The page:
The Bell Jar
It's either a double life or no life at all in The Bell Jar's gloomy vision of post-WWII American society. Because individuals feel compelled to conform to social convention, particularly when it comes to gender roles, individuals either lead double lives, trying to keep up appearances, or they become casualties of an unsympathetic society, such as Esther. As Esther's depression escalates, the novel emphasizes her growing sense that she has no self and no identity. But Esther is surrounded by people who have also lost their sense of who they are. Many characters serve as Esther's double or twin because they, too, have suffered as she has, particularly at the psychiatric institution.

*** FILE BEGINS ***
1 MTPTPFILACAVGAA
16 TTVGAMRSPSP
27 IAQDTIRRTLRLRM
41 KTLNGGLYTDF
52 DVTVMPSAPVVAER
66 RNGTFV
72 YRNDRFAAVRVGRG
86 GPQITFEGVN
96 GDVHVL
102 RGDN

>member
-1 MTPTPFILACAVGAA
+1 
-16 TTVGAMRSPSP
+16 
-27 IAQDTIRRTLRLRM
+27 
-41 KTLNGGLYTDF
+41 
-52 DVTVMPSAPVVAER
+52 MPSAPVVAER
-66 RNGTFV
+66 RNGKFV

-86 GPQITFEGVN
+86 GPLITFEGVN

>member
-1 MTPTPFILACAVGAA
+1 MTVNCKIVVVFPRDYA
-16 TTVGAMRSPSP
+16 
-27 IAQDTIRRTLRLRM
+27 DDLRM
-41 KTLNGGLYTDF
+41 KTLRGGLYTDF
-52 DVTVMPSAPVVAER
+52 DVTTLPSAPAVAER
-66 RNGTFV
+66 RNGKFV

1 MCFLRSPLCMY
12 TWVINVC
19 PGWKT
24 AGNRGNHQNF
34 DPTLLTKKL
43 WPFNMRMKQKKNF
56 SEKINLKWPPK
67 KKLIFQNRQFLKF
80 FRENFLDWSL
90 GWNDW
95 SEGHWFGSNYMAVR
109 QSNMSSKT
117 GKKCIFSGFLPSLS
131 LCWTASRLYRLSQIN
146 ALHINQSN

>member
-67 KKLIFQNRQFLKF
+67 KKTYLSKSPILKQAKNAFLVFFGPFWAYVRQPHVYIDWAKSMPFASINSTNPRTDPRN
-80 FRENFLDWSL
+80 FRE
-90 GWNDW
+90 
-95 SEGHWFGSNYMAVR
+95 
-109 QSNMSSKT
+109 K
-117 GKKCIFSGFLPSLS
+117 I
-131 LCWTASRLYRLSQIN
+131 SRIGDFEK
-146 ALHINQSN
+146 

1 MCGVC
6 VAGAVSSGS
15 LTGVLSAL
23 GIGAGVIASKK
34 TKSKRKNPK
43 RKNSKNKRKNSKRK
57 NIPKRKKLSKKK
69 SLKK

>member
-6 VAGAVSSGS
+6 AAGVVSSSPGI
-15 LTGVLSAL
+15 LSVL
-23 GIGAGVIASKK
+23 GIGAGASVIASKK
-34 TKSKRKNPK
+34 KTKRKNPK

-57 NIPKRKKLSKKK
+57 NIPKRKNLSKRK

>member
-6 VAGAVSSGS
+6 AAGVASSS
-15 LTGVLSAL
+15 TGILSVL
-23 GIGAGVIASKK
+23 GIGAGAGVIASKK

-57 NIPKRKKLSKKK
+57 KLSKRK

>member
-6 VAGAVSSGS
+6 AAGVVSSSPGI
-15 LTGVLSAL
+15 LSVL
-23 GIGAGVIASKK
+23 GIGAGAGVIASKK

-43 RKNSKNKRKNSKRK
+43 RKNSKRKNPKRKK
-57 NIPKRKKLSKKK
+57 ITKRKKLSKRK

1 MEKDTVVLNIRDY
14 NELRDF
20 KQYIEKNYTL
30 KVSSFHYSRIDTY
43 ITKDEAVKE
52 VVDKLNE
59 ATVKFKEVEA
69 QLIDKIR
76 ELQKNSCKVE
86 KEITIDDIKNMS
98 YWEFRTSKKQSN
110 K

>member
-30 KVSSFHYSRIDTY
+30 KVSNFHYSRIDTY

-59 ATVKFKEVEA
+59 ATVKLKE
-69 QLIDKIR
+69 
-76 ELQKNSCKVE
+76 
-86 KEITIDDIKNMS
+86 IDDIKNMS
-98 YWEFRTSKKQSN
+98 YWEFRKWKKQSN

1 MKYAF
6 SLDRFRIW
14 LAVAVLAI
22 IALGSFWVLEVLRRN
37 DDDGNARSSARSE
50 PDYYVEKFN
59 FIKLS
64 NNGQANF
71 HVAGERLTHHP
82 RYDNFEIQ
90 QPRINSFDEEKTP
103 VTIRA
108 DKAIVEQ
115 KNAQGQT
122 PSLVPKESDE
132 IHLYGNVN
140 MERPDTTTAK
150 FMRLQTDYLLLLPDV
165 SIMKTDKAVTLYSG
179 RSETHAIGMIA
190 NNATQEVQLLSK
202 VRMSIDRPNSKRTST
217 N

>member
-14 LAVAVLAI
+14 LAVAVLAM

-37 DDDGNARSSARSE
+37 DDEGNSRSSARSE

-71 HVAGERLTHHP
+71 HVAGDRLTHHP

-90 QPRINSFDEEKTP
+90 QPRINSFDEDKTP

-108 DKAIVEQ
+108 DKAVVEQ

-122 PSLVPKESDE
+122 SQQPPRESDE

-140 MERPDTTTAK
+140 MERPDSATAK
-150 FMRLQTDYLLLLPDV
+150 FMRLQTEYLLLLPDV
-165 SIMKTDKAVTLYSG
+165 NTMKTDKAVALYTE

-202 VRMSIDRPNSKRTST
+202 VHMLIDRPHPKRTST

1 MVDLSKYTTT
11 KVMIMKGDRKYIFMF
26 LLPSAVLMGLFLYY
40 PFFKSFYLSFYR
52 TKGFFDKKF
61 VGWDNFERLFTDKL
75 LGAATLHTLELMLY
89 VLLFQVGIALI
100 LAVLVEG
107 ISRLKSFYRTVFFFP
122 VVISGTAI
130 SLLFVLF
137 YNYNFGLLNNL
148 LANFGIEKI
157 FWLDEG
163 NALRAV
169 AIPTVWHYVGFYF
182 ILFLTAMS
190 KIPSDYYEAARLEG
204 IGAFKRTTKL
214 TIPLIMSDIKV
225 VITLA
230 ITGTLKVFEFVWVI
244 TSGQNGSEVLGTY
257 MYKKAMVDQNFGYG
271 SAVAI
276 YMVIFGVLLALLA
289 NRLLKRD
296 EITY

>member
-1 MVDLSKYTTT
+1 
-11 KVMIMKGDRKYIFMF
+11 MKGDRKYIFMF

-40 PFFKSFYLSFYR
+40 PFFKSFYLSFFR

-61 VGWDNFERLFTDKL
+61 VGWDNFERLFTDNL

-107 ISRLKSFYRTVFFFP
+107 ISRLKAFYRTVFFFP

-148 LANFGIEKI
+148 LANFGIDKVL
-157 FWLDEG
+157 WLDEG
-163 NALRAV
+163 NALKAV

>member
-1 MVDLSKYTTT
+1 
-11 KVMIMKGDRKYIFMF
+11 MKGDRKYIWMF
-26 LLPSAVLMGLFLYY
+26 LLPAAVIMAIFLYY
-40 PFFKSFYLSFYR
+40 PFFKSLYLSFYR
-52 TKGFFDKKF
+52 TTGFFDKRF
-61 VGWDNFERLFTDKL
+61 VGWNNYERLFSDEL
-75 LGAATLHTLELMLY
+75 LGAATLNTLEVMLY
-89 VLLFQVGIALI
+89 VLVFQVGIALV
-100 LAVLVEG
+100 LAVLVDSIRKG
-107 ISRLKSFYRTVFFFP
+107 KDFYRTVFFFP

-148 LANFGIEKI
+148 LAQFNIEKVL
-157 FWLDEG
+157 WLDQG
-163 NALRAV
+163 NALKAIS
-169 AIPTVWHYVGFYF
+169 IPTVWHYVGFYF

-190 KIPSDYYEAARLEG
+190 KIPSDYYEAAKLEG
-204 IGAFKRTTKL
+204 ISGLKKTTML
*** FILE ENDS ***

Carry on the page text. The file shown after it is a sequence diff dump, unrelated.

Questions About Identity
- How does Esther feel about herself as an individual? Is she comfortable presenting herself in social situations? Why or why not?
- Consider all of the scenes where Esther looks into a mirror or a picture of herself. What do these scenes tell us about the way Esther feels about herself?
- Take a look at all of the instances where Esther takes on an alias or makes up stories about herself. Why does she lie? Can these fictions tell us anything about the true Esther?
- In the beginning of the novel, Esther constantly talks about feeling like a big zero. Does this attitude change at the end of the novel? What does she say or do in the last chapter to suggest that she either still feels that way, or has a more confident sense of who she is?
Chew on This
Esther's inability to recognize her own features and her constant lying about her true identity indicate how she has lost all sense of who she is.
Paradoxically, Esther lies about herself in her relationships with men in order to experience greater sexual freedom.